Author Topic: £42,000 of debts  (Read 4623 times)

carolee123

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£42,000 of debts
« on: Feb 01, 2012, 02:40:29 PM »
Hello I am a divorced woman of 58 years.For the last 3 years I have had three jobs one full time and two part-time jobs just so I can keep my head above water, I am so tired, fed up and always living on the breadline. Last week I had a cold call from a debt agency and he said he could reduce my debts and help me out, he then kept phoning me but I didn't answer, but then started investigating through the internet. I have always paid my debts on time even though most weeks I can't even afford to eat. I live in a council house so am renting. I have opened up another bank account as I have a loan, credit card and overdraft with my bank and have arranged to have my wages paid into this at the end of the month and once I have paid this months payments I will be cancelling all my direct debits and contacting CCCCS to help me, I will also be leaving one of my jobs as I really haven't the energy anymore.
What I want to know is I am due to retire in 6 and a half years, will they make me cash in my pension now? it's not worth much probably about £13,000 on retirement so quite a bit less now.Also is it likely all my creditors will accept an IVA, I have three loans, 2 credit cards, 1 overdraft and a catalogue your advice would be much appreciated
this

Rehan Kingsland

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Re: £42,000 of debts
« Reply #1 on: Feb 02, 2012, 11:54:51 AM »
Hi there,


Sorry to hear about the difficult time you are going through.


With regards to your pension, you can release funds from your pension at the age of 55. You would be forced to release funds from your pension by the trustee should you be made bankrupt. However, in an IVA, only some of your pension will be used to contribute towards the plan.


If an IVA proposal is drafted correctly, meaning that is shows that it is sustainable and realistic, then there is no reasons as to why your creditors won't accept the proposal.


I hope this helps. Should you require any further information, I would be happy to assist you.

James Falla

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Re: £42,000 of debts
« Reply #2 on: Feb 02, 2012, 07:23:54 PM »
Hello carolee 123
 
From what you have said it sounds as though you simply cannot go on as you are. If you are paying your debts but then do not have enough money to eat the situation simply has to change and you cannot keep working all hours as you will end up causing yourself health problems. 
 
You have done the right thing by opening a new bank account. This will protect your income going forward from your creditors. Have you had a look at how much disposable income you might have once you give up your third job This will tell you what you can afford to pay to your creditors each month in an IVA or indeed any other debt solution. If you can let me have this information I will be able to advise you further as to whether an IVA might be acceptable to your creditors.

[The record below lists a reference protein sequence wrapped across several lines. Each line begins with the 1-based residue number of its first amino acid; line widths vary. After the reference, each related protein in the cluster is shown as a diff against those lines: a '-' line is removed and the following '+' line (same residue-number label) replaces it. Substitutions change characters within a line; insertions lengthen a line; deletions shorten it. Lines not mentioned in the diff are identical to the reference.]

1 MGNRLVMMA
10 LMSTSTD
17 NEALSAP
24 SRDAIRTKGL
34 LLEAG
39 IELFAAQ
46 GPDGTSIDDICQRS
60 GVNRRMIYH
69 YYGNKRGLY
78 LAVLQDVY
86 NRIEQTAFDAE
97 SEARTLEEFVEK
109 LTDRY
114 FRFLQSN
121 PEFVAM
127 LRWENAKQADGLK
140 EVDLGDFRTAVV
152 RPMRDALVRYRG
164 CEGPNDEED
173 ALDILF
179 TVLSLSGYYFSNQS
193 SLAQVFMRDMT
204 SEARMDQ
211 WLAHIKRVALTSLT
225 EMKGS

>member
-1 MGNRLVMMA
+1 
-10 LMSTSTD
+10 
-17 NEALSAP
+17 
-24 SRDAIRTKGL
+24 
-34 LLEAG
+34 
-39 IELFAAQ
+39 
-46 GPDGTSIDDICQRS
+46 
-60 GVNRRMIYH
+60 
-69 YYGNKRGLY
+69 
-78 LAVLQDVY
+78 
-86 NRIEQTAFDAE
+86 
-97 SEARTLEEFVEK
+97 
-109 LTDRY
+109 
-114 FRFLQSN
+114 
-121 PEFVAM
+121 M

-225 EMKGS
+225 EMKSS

In terms of your pension, I am afraid that I do not agree with Rehan Kingsland's comment. No-one and force you to touch your pension pot. A a pension is one of the only things that cannot be touched by creditors in an insolvency situation. If you declare yourself bankrupt, the official receiver / Trustee certainly cannot force you to release money from your pension. This is also the case if you start an IVA. You will not be required to touch your pension pot or release a lump sum from it. However if you were still making payments into it, these might have to be reviewed for the duration of your IVA.
 
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Rehan Kingsland

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Re: £42,000 of debts
« Reply #3 on: Feb 03, 2012, 10:03:44 AM »
Good points on the IVA Mr Falla, exactly what we would do also.


In terms of the pension, having been involved as a trustee in many cases where there are pensions which are realisable, we have in some cases taken some of the pension fund for the benefit of the creditors.


Please note there are a number of factors that need to be considered before a trustee would be entitled to the pension. It can be done


In an IVA however honestly, I've never taken a pension fund as it in theory defeats the purpose of undertaking an IVA - i.e to protect your assets which includes a pension.




James Falla

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Re: £42,000 of debts
« Reply #4 on: Feb 03, 2012, 11:45:41 AM »
Hi Rehan
 
I assume that you have acted as Trustee in cases where the individual was declared bankrupt pre 2000. The Welfare Reform and Pensions Act 1999 now protects all pensions arising from tax-approved pension schemes against being part of a bankrupt's estate, for anyone made bankrupt after 29 May 2000. So, for people who declare themselves bankrupt post 29th May 2000, the Trustee in Bankruptcy cannot control the pension to pay off creditors.
 
Of course, pensions from unapproved pension schemes can still form part of a bankruptcy's estate. However, these pensions are now extremely rare. If these cases do crop up the debtor could also take steps either through the Court or by agreement with the TIB to protect all or part of these types of pension. As such if carolee 123 declared themselves bankrupt now, their pension pot will simply be touched by the official receiver  / Trustee.
 
Having said that if someone reached pensionable age while still bankrupt or in an IVA and decided to take a cash lump sum fromm their pension, this would then be treated as a windfall. As such the advice has to be that if you reach pensionable age while you are still bankrupt, do not draw down a lump sum. The lump sum could of course be used as a settlement offer in an IVA as it would otherwise not be automatically included in the IVA payments.
 
It is also important to mention that if someone is currently drawing monthly income from a pension, then these payments would be included as income fore the purposes of calculating disposable income in bankruptcy and determining whether an income payment agreement should be made.